Gord “I need to play” Phillips thought if he can get a job where he doesn’t have to cross the Sooke River Bridge every day, he’d be a really happy guy – so he got his wish: he now drives the school bus and teaches guitar lessons from his house on the side.
Ah, but there’s more to the man behind the guitar – and the bus – he’s passionate about telling stories to people of all ages, about the adventures through life and nature using nothing more but the untethered power of song.
And it just so happens that this unique way of storytelling has caught so much nationwide attention that he’s now in the third and final round of CBC’s Searchlight: the hunt for Canada’s best new artist music contest.
It’s called “Sooke Hiway” – a song which began 11 years ago at a time when Sooke was caught for four months in a whirlwind of rain, snow and ice that almost crippled the town entirely.
“It was chaos. All those houses by the tire shop were flooded up to the vehicles. I went up to go to work, I couldn’t – so I went back up the drive way, got my surf board, I went to go out that way, there were trees down everywhere,” he said.
As he was walking back up towards his house having nearly given up, he turned around and looked at the staggering theatre of everything that was happening around him.
“I just sat there and looked over at the ocean and at the road, and I thought, ‘wow, this is a pretty important road. When it’s closed, nothing’s going on,'” Phillips said. This road is incredible, because it’s the only one. You can’t take another one to get anywhere, so anything that’s happened in the last 200 years here, happened on that road.”
It was simply tuning into a different frequency – or as he calls it, “power lines” – the inexplicable black matter of our subconscious mind of which all art of every form is created.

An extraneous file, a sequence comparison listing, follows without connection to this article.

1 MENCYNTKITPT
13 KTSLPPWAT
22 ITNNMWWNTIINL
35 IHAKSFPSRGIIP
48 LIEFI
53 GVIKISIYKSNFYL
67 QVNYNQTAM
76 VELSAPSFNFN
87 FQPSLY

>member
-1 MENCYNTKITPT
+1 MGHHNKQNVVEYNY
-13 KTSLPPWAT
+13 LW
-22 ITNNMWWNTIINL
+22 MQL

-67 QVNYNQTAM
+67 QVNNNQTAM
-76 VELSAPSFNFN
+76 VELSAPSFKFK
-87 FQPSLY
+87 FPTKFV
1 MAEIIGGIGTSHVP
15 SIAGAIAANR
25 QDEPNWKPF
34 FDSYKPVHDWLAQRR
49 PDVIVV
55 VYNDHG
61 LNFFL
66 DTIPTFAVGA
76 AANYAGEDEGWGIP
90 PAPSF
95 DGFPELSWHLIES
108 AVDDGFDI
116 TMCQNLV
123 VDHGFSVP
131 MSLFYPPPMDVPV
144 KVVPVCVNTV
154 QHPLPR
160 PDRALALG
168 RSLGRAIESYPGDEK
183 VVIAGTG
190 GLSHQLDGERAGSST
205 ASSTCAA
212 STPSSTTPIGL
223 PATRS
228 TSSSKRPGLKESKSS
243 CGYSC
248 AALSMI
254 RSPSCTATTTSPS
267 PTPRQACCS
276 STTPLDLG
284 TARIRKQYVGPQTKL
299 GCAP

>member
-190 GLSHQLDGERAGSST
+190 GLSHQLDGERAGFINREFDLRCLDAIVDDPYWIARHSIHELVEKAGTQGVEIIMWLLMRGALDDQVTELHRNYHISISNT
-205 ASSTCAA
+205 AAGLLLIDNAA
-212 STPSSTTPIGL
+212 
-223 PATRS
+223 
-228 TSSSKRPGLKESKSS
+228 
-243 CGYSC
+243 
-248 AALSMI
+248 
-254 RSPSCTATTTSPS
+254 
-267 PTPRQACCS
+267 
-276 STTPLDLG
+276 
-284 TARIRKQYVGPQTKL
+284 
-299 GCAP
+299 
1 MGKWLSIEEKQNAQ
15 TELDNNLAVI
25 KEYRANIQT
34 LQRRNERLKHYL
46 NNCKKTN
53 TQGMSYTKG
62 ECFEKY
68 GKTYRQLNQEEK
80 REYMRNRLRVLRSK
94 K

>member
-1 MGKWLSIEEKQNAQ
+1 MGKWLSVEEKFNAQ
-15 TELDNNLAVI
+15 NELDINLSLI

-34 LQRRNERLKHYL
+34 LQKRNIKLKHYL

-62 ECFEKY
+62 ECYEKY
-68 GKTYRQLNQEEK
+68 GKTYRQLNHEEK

The end result is a song about adventure that you can take with you wherever you go- more so, as Philips explains it, travelling to a place where you can go to be at peace – a place where you can just figure stuff out.
“Wise men come from the north and naive ones from the south,” he said. “Once you’ve taken this road up to Sombrio beach and you spent a weekend on your own by yourself in the middle of that beautiful place and you come back down into that world that you lived in, it’s never the same.”
For Phillips, a devout outdoorsman, Sooke Hiway is in a way a reflection of his own journey and experience through life, which took him from his ancestral home of Sarnia, Ontario, thousands of kilometres across Canada and to the coastal wonder of the West Coast.
“Music’s my religion and the outdoor is my church; that’s just how I live my life,” he said.
His love for music never really subsided, even when he started life fresh in Sooke. After a while of joining free bands and as many music gigs as we could, he says it wasn’t about the money, or the fame. It was about playing music and having fun.
“Every Thursday we have “Singing Thursday” on the bus – I have an in-house microphone and we just jam,” Philips said. “I always say, it’s a lot more fun working with kids than it is adults. You just gotta laugh at fart jokes all the time.”
It’s not just fart jokes though (even if they are still pretty funny) – Phillips just generally enjoys teaching youth about music and about solving their issues in life in a positive, constructive way – such as his current project, the Restitution song.
“There’s a program that we do with the kids and it’s called restitution; it helps kids learn to listen to each other and to work out their troubles on their own in a respectful manner,” he said, adding that the program really inspired him do write a song about it.
“Every elementary school now is learning that song for Music Monday on May 4, so I have 1000 kids learning the Restitution song right now,” Phillips said, adding that it’s a work in progress.
To listen and vote for Gord Phillips’ Sooke Hiway song, visit http://m.music.cbc.ca/cbcsearchlight/?id=121851 for more info.